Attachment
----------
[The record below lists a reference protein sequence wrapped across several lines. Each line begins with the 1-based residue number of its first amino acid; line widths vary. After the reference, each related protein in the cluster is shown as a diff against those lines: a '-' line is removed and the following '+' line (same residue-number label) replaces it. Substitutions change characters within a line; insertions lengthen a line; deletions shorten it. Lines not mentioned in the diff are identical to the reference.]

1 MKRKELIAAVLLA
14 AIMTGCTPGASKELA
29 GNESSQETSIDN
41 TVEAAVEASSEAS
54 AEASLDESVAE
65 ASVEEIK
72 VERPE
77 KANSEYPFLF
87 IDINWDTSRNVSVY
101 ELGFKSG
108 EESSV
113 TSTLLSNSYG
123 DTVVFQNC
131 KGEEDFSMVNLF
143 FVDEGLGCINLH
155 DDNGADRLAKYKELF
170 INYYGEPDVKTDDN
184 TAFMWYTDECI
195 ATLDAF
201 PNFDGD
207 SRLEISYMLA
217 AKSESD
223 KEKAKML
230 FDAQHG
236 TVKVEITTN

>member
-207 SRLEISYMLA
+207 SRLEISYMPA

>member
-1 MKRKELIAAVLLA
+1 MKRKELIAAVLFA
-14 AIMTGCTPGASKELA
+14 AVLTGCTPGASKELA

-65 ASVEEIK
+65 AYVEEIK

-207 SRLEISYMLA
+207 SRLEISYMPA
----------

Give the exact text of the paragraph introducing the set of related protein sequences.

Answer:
[The record below lists a reference protein sequence wrapped across several lines. Each line begins with the 1-based residue number of its first amino acid; line widths vary. After the reference, each related protein in the cluster is shown as a diff against those lines: a '-' line is removed and the following '+' line (same residue-number label) replaces it. Substitutions change characters within a line; insertions lengthen a line; deletions shorten it. Lines not mentioned in the diff are identical to the reference.]